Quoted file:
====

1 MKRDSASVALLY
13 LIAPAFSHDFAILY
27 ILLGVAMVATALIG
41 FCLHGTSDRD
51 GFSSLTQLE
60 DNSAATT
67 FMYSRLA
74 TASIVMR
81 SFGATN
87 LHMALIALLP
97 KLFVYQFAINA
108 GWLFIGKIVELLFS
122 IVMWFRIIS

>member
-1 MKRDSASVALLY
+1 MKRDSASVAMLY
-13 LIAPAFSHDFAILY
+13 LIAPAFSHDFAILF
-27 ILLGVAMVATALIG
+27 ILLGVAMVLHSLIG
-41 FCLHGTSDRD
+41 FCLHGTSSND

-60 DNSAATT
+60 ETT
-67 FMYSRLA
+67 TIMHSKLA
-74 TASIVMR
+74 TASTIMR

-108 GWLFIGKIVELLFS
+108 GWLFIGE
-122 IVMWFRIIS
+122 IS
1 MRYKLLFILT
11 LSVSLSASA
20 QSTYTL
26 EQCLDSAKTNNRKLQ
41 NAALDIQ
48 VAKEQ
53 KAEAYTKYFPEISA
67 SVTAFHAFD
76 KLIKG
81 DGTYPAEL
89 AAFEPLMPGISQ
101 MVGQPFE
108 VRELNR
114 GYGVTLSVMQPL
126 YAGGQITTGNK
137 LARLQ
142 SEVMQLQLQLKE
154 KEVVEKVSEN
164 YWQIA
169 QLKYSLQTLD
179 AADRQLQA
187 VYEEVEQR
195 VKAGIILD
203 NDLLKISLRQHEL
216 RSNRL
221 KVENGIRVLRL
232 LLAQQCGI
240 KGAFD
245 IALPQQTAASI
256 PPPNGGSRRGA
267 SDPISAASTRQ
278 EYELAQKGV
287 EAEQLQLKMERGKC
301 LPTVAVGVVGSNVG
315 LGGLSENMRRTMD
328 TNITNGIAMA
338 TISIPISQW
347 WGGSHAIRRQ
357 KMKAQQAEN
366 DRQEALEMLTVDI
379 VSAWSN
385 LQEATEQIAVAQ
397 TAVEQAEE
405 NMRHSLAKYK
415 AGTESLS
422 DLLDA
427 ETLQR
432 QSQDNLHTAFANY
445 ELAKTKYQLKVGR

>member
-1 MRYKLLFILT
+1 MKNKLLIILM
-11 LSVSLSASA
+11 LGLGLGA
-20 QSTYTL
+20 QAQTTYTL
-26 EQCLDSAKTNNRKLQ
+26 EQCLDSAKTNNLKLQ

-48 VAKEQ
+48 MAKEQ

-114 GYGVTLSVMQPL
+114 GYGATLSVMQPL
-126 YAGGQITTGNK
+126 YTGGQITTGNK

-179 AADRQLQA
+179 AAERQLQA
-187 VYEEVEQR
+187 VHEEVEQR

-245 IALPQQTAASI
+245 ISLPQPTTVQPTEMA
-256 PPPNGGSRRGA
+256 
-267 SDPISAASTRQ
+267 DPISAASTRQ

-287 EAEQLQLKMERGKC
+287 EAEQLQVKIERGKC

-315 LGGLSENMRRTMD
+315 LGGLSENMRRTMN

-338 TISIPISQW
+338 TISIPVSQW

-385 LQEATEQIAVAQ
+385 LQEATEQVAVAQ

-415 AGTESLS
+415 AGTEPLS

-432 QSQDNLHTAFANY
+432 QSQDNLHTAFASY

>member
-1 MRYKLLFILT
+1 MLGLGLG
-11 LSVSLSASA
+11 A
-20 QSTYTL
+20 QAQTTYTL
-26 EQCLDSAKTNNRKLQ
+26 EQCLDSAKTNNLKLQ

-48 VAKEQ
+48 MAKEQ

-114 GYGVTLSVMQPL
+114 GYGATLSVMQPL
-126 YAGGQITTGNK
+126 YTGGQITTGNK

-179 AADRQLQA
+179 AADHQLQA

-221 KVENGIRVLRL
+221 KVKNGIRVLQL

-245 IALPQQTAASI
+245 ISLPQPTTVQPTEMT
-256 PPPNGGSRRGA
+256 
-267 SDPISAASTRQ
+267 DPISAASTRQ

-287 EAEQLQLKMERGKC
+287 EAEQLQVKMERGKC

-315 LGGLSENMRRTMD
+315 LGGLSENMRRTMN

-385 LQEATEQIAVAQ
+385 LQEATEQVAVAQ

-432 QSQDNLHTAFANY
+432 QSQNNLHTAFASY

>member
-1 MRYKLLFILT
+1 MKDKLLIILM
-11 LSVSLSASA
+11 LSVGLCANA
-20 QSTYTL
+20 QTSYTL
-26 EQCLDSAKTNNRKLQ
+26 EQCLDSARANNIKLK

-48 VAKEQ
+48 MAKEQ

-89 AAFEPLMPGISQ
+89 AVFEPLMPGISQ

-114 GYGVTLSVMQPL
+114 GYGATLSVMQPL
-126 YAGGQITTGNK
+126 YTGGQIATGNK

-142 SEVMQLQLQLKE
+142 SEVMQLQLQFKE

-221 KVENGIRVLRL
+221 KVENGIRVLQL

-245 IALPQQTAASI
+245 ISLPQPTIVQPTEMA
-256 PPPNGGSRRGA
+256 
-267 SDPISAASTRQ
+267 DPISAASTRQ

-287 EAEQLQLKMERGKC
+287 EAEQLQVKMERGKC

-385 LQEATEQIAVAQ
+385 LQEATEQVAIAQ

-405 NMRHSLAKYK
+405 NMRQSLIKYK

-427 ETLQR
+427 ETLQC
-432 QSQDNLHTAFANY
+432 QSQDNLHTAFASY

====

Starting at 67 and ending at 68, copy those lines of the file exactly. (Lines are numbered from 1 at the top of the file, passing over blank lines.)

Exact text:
315 LGGLSENMRRTMD
328 TNITNGIAMA